His latest post - The Oxymoronic Citizen Journalism - has generated ... well, mostly yawns, except amongst the ubercitjguruklasse - e.g. NYU's Jay Rosen who Tweeted in response to it that - "from Paris, the worldwide professional freak out over the term 'citizen journalist' continues ...".
"Freak out" there is a noun, by the way. Verb or noun, though, no freak out.
Like I say, mostly yawns at that old 'would you trust a citizen neurosurgeon to remove your kid's neuroblastoma?' gambit. Answer: 'No'. Answer continues: 'Nor would I trust one of those journos who made up over 100 totally false stories about the McCanns to tell me how many legs I had. Let alone offer me something with "more professionalism than mere crowd-powered demagoguery".'
Let's be honest, too much of our journalism is exactly that - 'crowd-powered demagoguery' ... except the crowd is populated by journalists in what Tony Blair once called a hunting pack of 'feral beasts'.
Too much journalism is too bad to make the claims that Frederic, and others, make in defence of it. Differentiating it from random rumour and the "utterly superficial" by virtue of its "painstaking" professionalism - a differentiation that Frederic himself concedes is all too rare.
There are differences and distinctions between those of us paid to do journalism and those of us not - but 'professionalism' isn't it. Especially since more of us would trust a total stranger than a journalist to tell us the truth.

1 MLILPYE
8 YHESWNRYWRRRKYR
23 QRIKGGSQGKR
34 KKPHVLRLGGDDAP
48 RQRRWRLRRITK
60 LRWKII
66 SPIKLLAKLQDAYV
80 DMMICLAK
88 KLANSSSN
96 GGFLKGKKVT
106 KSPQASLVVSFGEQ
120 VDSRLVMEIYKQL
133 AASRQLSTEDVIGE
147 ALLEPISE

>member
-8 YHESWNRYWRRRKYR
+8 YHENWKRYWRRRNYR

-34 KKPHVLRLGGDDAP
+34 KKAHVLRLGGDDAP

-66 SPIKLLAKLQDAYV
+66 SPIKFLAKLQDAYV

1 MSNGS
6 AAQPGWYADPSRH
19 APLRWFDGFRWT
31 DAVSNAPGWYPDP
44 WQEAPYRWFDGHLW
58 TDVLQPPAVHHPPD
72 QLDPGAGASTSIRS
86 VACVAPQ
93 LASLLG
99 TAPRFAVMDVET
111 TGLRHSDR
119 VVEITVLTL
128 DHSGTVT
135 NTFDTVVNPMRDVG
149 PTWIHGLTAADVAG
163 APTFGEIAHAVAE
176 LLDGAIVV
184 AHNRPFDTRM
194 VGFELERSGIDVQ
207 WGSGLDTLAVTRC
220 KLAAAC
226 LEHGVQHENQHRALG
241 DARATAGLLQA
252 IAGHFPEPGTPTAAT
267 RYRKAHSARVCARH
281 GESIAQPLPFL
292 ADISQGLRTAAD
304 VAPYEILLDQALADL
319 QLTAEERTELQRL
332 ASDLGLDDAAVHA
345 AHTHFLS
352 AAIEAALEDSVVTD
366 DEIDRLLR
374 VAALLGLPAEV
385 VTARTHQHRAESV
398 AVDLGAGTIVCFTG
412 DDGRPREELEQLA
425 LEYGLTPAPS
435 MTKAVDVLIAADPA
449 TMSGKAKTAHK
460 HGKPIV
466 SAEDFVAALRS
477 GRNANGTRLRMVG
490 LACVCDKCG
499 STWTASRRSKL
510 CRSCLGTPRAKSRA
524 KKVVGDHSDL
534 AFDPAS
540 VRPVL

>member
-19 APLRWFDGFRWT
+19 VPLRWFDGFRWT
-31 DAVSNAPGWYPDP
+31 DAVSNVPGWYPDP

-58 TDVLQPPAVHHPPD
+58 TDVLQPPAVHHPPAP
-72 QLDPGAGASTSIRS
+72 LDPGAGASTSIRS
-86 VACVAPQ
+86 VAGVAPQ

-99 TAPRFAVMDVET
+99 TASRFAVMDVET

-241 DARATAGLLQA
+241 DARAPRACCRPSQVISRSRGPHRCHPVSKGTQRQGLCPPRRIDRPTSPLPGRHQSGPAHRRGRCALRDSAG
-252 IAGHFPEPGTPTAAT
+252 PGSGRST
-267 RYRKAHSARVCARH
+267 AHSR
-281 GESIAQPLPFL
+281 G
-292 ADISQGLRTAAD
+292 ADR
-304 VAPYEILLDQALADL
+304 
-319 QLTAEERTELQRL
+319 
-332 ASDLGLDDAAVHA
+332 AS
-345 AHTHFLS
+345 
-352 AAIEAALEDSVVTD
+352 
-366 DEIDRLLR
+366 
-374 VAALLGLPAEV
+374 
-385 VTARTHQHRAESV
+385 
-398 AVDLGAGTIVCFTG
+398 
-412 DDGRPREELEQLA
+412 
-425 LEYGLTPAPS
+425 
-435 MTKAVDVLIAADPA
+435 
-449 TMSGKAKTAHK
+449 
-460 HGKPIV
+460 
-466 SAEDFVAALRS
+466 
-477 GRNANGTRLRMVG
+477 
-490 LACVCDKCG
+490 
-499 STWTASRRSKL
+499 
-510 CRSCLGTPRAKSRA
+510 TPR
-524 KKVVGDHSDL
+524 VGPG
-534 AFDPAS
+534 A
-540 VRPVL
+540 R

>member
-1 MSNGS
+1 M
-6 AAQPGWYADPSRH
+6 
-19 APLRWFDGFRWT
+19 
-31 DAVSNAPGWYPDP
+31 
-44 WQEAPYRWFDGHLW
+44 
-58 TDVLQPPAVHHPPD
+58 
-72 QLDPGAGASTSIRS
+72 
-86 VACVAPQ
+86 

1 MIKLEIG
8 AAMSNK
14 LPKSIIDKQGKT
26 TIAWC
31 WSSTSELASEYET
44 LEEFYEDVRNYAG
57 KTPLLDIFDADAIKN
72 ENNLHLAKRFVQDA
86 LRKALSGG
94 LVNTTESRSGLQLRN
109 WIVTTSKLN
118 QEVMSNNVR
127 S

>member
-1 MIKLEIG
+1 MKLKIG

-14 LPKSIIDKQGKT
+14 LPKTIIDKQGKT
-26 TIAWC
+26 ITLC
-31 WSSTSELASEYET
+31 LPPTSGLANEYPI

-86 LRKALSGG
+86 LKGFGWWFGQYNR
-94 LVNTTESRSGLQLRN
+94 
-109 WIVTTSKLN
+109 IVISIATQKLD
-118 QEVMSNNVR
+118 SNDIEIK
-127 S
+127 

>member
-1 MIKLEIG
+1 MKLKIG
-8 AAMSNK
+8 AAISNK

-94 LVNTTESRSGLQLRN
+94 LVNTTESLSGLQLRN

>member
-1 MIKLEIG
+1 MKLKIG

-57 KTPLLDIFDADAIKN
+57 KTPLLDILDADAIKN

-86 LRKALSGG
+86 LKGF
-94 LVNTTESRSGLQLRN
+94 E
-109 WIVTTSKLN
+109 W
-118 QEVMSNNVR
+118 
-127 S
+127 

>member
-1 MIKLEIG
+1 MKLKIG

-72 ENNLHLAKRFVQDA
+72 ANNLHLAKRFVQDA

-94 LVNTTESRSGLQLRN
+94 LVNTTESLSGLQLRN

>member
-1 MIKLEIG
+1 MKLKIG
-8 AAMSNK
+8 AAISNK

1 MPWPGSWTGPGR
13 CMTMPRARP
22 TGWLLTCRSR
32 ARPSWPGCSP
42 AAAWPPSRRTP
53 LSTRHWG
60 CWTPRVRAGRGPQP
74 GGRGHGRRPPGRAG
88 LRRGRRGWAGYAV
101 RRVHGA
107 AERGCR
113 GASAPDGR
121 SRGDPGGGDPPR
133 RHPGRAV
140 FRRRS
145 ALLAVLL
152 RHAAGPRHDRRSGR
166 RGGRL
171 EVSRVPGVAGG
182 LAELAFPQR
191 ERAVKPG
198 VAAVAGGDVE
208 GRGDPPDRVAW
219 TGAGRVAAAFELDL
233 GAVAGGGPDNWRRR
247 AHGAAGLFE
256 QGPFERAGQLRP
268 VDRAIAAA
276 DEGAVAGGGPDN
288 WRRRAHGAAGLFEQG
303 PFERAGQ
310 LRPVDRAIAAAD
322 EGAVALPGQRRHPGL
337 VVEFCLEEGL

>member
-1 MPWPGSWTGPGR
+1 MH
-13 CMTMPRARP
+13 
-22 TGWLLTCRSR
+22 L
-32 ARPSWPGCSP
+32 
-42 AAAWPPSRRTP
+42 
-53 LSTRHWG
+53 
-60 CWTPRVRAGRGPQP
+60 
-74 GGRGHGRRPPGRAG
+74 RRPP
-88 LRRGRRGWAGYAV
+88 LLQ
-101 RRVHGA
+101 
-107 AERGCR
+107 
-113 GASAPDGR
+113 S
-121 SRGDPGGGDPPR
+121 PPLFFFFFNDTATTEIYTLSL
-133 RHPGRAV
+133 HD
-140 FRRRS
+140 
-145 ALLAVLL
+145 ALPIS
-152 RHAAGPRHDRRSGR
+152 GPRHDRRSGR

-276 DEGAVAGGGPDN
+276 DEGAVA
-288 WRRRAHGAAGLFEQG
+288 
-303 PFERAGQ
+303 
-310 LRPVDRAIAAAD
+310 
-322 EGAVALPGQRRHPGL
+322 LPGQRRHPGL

To be fair to Frederic, he acknowledges that 'citizens' have a role in telling their own story about themselves to themselves - but the mask slips when he talks about "newsrooms" having "a challenge on their hands"; that what non-journalists have to say about their world is an "input" that needs "handling".
Frederic seems to think 'citizen' and 'journalism' are contradictions - he probably didn't mean to but, put like that, you see it for the nonsense that it is. And you have to be careful, you know, with 'oxymoron' - it doesn't quite mean what you think it means. If you want to sound really clever, do the Greek: oξύς (sharp) and μωρός (dull) ... which kinda reads across to citizen=sharp, journalism=dull ... though, of course, in French that would be the other way round.
Journalists forget at their peril that the facts they deal in - assuming they are dealing in facts - don't actually belong to them. And they have no right to manipulate them on the other side of some 'professional' membrane, separated from the citizens whose lives they're both describing and - potentially - changing.
And if you don't get that, you kinda don't get very much.
Anyhows, all of this will be on the agenda at what we hope will be the biggest ever Citizen Journalism conference in the UK - it's at the LSE on 11 June.
The Value of Journalism (#voj10 on Twitter) will look at CitJ from every angle - especially, what it means to the so-called 'professional tribe' and how it nurtures and supports our civic lives.
My hunch is that 'oxymoronic' is not a word we'll be using much.